An article in BioCycle, “Anaerobic Digester Good Fit For Rendering Plant” (October 2014), describes the original design and start-up of the facility with capacity to process 100 to 140 tons/day of organic waste streams. Materials reception equipment included a liquid waste reception system with an auger and screen to separate out contaminants. Other feedstocks were unloaded into a hopper with an auger that moved material to a mixer that blended the feedstocks with digestate liquids to bring the solids content to a pumpable consistency — about 10 to 15 percent solids. The mix was then pumped through a macerator and into two heated tanks (40 feet in diameter and 24 feet high). The heated tanks are where the acid-forming phase of the biogas production process takes place. Next, feedstocks are pumped into the main digester tank (64-feet high).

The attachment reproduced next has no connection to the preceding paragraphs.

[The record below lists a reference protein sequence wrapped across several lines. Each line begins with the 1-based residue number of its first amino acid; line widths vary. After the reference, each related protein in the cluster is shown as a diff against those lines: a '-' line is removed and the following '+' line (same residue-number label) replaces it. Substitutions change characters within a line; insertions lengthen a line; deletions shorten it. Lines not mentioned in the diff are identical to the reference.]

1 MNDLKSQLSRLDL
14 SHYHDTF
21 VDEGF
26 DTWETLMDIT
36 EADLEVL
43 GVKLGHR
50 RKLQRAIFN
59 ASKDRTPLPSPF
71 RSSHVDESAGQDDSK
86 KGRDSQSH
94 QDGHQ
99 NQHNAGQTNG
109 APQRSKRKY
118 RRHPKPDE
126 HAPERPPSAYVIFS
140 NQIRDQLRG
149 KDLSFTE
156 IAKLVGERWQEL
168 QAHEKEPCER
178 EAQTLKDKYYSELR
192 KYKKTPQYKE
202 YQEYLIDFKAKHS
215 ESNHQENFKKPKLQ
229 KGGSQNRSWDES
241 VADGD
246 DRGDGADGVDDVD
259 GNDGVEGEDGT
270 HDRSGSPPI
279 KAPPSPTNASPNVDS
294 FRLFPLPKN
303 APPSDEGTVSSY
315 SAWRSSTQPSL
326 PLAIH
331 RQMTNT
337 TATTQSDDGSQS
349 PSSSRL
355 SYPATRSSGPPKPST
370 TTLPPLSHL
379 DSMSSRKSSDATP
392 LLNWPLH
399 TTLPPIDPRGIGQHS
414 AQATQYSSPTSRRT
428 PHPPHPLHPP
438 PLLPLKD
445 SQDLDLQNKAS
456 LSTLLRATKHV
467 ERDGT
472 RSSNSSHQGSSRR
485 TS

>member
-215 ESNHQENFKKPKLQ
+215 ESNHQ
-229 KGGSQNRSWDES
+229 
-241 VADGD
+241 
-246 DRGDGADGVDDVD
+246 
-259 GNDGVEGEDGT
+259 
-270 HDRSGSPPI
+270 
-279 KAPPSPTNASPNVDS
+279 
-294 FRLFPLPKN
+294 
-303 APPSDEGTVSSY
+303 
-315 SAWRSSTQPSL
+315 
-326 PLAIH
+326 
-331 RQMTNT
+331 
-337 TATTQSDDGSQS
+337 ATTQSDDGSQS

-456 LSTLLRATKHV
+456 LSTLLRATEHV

“In the beginning, NSR received 10 to 20 tons/day of food waste,” says Meyer. “The receiving system couldn’t handle the level of contamination. To address the situation, a grind and pump system was installed. It was able to process the material, including the contaminants, and yield a substrate that could go through the digesters. But then the contaminants had to be dealt with on the back end.”